James Wiseman at the Indochino Miami showroom

Tonight’s 2020 NBA Draft will be a special class for many reasons, but is most notable for being the first virtual NBA Draft.

Sixty players will be selected by the 30 NBA franchises in two rounds of selections. Projected picks Anthony Edwards, James Wiseman, Obi Toppin and LaMelo Ball are among the players to be chosen to enter the league, and of those 60, a quarter of them will be wearing Indochino suits.

The made-to-measure suit brand is dressing 15 players for the draft — top picks Wiseman, Toppin and Onyeka Okongwu — as well as Cassius Stanley, Devin Vassell, Aaron Nesmith, Jahmi’us Ramsey, Devon Dotson, Reggie Perry, Ashton Hagans, Malachi Flynn, Mason Jones, Caleb Homesley, Myles Powell and Immanuel Quickley.

For years, players attended the NBA Draft sitting at tables with family and friends and walking to the stage to wear their teams’ hats, but this cannot be done at home, where all of the prospects will be receiving the news this year. An Indochino suit is the antithesis of stereotypical COVID-19 attire like casual apparel, hoodies and sweatpants.

“I think the entire world is looking to get back to a sense of normalcy,” said Indochino president and chief executive officer Drew Green. “There are changes from the last eight months that’ll stay with us, but our clients say they want to get back to looking their best. I don’t think the draft is an inflection point of that, but it’s a return to normal in some respect.”

Brooklyn-born Toppin, who is the number-one ranked power forward in the draft and a projected top five pick, said his draft suit is his first.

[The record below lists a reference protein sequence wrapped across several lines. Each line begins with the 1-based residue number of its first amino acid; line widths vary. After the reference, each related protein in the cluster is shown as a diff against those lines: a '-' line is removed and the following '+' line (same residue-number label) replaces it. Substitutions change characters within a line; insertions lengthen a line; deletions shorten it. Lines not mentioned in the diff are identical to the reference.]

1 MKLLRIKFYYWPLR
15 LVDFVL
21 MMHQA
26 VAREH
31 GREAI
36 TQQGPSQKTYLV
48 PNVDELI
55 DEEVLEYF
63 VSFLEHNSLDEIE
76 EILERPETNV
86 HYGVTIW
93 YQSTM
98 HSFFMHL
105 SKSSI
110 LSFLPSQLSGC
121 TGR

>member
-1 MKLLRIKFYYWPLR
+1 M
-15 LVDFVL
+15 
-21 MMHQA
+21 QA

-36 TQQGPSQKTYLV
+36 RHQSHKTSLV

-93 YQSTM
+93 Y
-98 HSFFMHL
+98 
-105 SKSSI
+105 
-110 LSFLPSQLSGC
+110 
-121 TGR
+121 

“I feel better now that I have my suits,” he joked. “But for real I’m blessed to have the opportunity to be able to say I’m in the NBA draft because a lot of people dream of this moment.”

Obi Toppin at the Indochino Las Vegas showroom

Obi Toppin at the Indochino Las Vegas showroom.  Courtesy Photo

Last year, the company dressed four athletes, including RJ Barrett, whom they signed to a multiyear deal which, according to Green, was “a smashing success.”

“We had an expectation for awareness and sales and the partnership generated more awareness and buzz about the brand and his style,” Green added, and Barrett will play a “big role” in the draft again. Green did not divulge how the New York Knicks forward will be involved.

This time around, Indochino thought of not only finding the next Barrett, but decided to focus on a slew of athletes. The initial plan called for dressing 12 athletes and was later expanded to 15, which is the biggest selection for the NBA Draft.

“Having a suit and looking your best is such an important part of your first job,” Green said. “We’re so grateful because we’re part of these players’ first step in their careers and we do that with tens of thousands of people that don’t play basketball. The NBA Draft has become a special opportunity to highlight an Indochino suit or outerwear.”

Green added, “The draft also speaks to what we do perfectly, because you have guys like Wiseman who is 7 feet, 1 inch and can’t buy off the rack so he needs something fitted perfectly. Everything we make is one-of-a-kind and the players were able to create their own style and we helped them, but really each individual garment was done with a style in mind. Each pick came into one of our showrooms to get fitted for their suit.”

Green said Indochino had plans to open additional showrooms with Nordstrom this year, but this was disrupted by COVID-19. Last week, the brand saw its biggest week of sales since February, and it opened its first two showrooms with Nordstrom at Perimeter Mall outside Atlanta, and Westfarms outside Hartford, Conn., two weeks ago, bringing total showrooms to 54.

“Online did way better than we thought it would,” he said. “Our retail model is different and is suited for a pandemic in a way in that we hold appointments and don’t have inventory. People changed how and what they buy, but it helped us emerge as a market leader in the categories we sell into.”

load comments
blog comments powered by Disqus